Featured photo credit: Jonette Valenciano
With popular shows such as The Big Bang Theory and Stranger Things featuring role-playing games, specifically Dungeons & Dragons, the hobby has moved out from its niche as geek activity and into the mainstream–more or less.
Quite a few people are still mystified and confused about what they are and, more importantly, whether or not these games are for them. Unfortunately, it is hard to describe since all of the action takes place in the imagination of the players. All the accoutrements–dice, miniatures, maps, manuals, props, costumes– which can certainly add to the fun of the hobby, are not even essential to the game. Well, maybe the dice, but there are now some that do not even use dice.
So what are role-playing games?
Let’s start with what they are not.
Firstly, they are not traditional board games and for the most part, are competitive. Most are not. There may be some that are, but they are far from the norm.
What’s more, the object of virtually all board games is to end the game by attaining some sort of victory condition. While there are also victory conditions, the objective is actually the opposite: it is to keep the game going for as long as possible. Case in point, there is a Dungeons & Dragons campaign that has been running for 35 years! The point of role-playing games is not just to win, but to have fun.
Secondly, it is not theater, though a lot of theatrics may be involved. For the most part, theater, as conventionally understood, is scripted. There are characters who have set lines and blocking. Everything is rehearsed. On the contrary, everything the players say and do is extemporaneous. They don’t follow a script; they take part in a conversation that makes the game unfold.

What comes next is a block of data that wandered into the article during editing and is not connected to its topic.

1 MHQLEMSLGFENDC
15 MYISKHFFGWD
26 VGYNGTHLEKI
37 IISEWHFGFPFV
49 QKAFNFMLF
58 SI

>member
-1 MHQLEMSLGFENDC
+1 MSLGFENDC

Conventional theater is played to an audience who, more often than not, are passive observers. While the audience may react to the scene unfolding on the stage, they have no say or control over how that scene unfolds. The players are performers, audience, scriptwriter, director, critic, and much, much more. And while the actors on the stage seek perfection, players just want to have fun, and gaffes, faux pas, and mistakes are all part of it.
Thirdly, these games are not a form of a novel. Novels are written by authors and they have complete control over the story. Authors, at least in hindsight, follow a plan and they alone make the decisions that determine how the story turns out. In contrast, the stories that emerge from them, while structured, rise out of the unplanned and spontaneous decisions of the players.
Novels are edited, sometimes numerous times. Conversations are not, and that is essentially what players of RPGs take part in: conversations about fantastic places, heroic deeds, and dastardly villains.
So what are role-playing games, and what would you be getting into if you gave them a try?
The words cooperative, shared, extemporaneous, and mutual easily come to mind when describing the experience of a role-playing game. The game works only when those participating work with each other to build a story that everyone shares and enjoys. This is done without a script and the players draw from their imaginations and experiences to make the game more fun and enjoyable. However, there are rules and guides that help the players stay on the same page. Everything that happens is by mutual consent and there are mechanics that ensure that everyone has their boundaries respected.
These games are a safe activity since you get to choose those whom you play the game with. Players more often than not strengthen their bonds with one another because of the commonly shared stories. As they play the game over a long period of time, players discover things about themselves that reveal their character and allow them to build it, mostly by fostering creativity.
Oh, and did I mention that role-playing games make math more fun?
So, if you’re wondering what all the fuss is about, this should serve as a sort of a primer, but the only really understand it is to roll up a character and jump right in. You have your pick of stories. If classic swords and sorcery is not your thing, there is eldritch horror, cyberpunk, space opera, superheroes, anime, romcom…the list goes on and on.
So why not give it a go?